Waterloo Region Record
Saturday, March 14, 2009
Byline: Jack Gibbons
Promises to clean up our environmental act are easy. Action often proves to be a lot tougher, especially for governments. That's why Ontario's proposed new Green Energy Act could be very important. Here we have a piece of legislation that could represent a tipping point for parting with our old wasteful energy ways and embracing a clean, green future -- if we get the details right.
And there are a lot of details still to come for this very lean piece of legislation. The act lays out the Dalton McGuinty government's new energy agenda in very broad strokes: more emphasis on efficiency, more renewable power and fewer barriers to the deployment of green sources. But it's the details -- and what's not in the act -- such as billions for nuclear projects -- that will determine whether this legislation powers a green energy revolution or leaves Ontario a sputtering green weakling.
There are four elements that are needed to turn the tide: a real commitment to ramp up spending on energy efficiency; a more enlightened approach to using natural gas; action on a promised plan to create greater synergies with Quebec; and an end to blank cheque spending on nuclear projects.
Right now, Ontario is committed to spending $60 on new generation sources for every dollar it has spent on improving our energy efficiency (which, by the way, lags far behind that of New York state). Essentially, the province has contracted for $19 billion of new electricity supply capacity while nickel and diming the fastest and cheapest way to keep our lights on -- energy-efficiency investments.
This is not rocket science. Conservation programs have proved their value over and over again in jurisdictions that have done the math and concluded that spending two to five cents-a-kilowatt hour on conservation beats spending anywhere from twice to 20 times that amount on new generating plants. The government must provide our municipal utilities (e.g., Kitchener-Wilmot Hydro, Toronto Hydro) with the funding they need to pursue all our cost-effective energy efficiency opportunities.
The story for our natural gas usage is eerily similar to our approach to conservation. Just about every building in Ontario uses gas to deliver one service -- heat. Virtually the same amount of gas could be used to deliver two services -- heat and electricity. Much greater use of combined heat and power (CHP) systems, which can be located in hospitals, schools, high rises or factories, would dramatically increase the efficiency of our natural gas usage.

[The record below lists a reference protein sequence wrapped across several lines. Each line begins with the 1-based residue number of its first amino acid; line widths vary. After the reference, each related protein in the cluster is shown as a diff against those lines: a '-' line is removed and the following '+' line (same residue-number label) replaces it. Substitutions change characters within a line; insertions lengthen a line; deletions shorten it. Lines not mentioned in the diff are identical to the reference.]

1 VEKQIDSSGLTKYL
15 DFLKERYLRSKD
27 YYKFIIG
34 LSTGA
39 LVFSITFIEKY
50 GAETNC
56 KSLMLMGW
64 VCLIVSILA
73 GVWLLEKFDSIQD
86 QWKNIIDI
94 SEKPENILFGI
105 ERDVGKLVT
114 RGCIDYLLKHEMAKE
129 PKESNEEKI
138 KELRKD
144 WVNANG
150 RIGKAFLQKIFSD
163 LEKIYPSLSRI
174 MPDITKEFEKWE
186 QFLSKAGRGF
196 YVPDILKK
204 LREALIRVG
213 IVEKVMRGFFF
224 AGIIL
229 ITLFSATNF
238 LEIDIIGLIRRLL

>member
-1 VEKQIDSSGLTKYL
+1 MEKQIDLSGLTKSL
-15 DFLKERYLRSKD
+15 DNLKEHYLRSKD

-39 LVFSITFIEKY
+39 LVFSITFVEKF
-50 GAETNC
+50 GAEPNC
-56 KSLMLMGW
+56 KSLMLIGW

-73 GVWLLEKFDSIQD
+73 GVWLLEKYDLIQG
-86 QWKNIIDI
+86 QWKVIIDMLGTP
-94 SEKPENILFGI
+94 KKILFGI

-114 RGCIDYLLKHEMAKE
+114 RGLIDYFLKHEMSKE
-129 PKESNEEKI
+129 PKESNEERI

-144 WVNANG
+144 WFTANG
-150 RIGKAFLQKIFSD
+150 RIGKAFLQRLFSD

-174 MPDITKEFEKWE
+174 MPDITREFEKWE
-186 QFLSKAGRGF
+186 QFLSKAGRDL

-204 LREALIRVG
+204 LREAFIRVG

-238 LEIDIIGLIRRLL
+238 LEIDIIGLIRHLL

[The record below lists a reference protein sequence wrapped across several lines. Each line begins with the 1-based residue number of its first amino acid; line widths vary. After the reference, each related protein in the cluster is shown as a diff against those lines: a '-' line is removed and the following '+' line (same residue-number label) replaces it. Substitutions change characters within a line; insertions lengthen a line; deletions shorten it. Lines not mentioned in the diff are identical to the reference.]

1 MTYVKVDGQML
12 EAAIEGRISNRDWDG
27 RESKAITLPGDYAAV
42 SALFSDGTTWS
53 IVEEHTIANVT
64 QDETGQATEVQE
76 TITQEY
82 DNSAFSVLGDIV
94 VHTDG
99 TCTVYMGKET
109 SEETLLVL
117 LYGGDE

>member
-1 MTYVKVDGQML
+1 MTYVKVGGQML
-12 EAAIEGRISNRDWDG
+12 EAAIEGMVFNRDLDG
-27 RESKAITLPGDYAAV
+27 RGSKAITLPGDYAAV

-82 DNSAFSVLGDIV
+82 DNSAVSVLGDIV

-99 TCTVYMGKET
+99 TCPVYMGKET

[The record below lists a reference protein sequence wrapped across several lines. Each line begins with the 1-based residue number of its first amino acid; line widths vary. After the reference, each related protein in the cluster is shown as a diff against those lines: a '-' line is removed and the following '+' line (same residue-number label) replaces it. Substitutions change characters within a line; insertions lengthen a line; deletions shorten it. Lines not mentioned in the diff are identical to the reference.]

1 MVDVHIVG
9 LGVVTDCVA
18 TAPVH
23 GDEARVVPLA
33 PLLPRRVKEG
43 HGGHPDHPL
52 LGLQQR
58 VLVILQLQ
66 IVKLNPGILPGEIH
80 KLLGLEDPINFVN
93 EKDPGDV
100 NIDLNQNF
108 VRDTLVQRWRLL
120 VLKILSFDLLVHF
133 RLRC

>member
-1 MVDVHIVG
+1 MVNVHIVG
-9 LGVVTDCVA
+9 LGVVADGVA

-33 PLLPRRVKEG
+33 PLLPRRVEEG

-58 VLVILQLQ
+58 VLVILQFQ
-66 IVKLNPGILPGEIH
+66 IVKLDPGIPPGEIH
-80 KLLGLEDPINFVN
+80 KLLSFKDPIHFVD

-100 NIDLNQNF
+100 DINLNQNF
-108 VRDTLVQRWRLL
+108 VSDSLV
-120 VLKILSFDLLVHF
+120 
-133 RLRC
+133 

Combined heat and power is also an excellent bridging technology. It has all the steady 24/7 availability that is trumpeted as a key attribute of nuclear power; and it avoids the need for expensive and disruptive new transmission lines by locating power generation where the electricity is being used. The Green Energy Act must clear the way for much greater deployment of this flexible and reliable power source that is already widely used throughout Europe.
And then there is Quebec. Our neighbour is sitting on a growing surplus of power from its existing hydro assets. It is also sitting on a potential gold mine of additional power that could be generated simply by improving the energy efficiency of a province that makes Ontario's bloated consumption levels look lean and mean by comparison.
The potential synergies -- and cost savings --of better co-ordinating the two province's power systems are huge. Hydro Quebec's vast hydroelectric generating capacity, which can be turned on and off relatively easily, can be used to backstop renewable sources in Ontario and to help the province cope with its peak day demand that occurs in the summer.
In winter, when power demand peaks in Quebec, Ontario can return the favour by exporting wind power (which peaks in winter) to its neighbour. This synergy can result in 24/7 renewable power with no interruptions and at a cost well below that of new nuclear. The Green Energy Act should give clear priority to increasing our electricity trade with Quebec before we consider building costly nuclear plants.
Finally, speaking of nuclear costs, it is time to end the free lunch. Again and again, ratepayers and taxpayers have picked up the tab for out-of-control costs on nuclear projects. Again and again, retrofitted nuclear plants have failed to reach promised performance levels. Again and again the government of Ontario agrees to cut another blank cheque for nuclear projects at the expense of our long-suffering electricity consumers and taxpayers -- an offer not extended to any other generation type, whether it is a big gas plant or a single wind turbine. Eighteen billion dollars in stranded debt from past nuclear projects is more than enough. The Green Energy Act must level the playing field by making nuclear developers fully responsible for their own capital cost overruns -- just like every other power developer.
These are the key elements that will determine if Ontario truly can be transformed from a reluctant follower to an enthusiastic leader in the unfolding green energy revolution.
Jack Gibbons is chair of the Ontario Clean Air Alliance.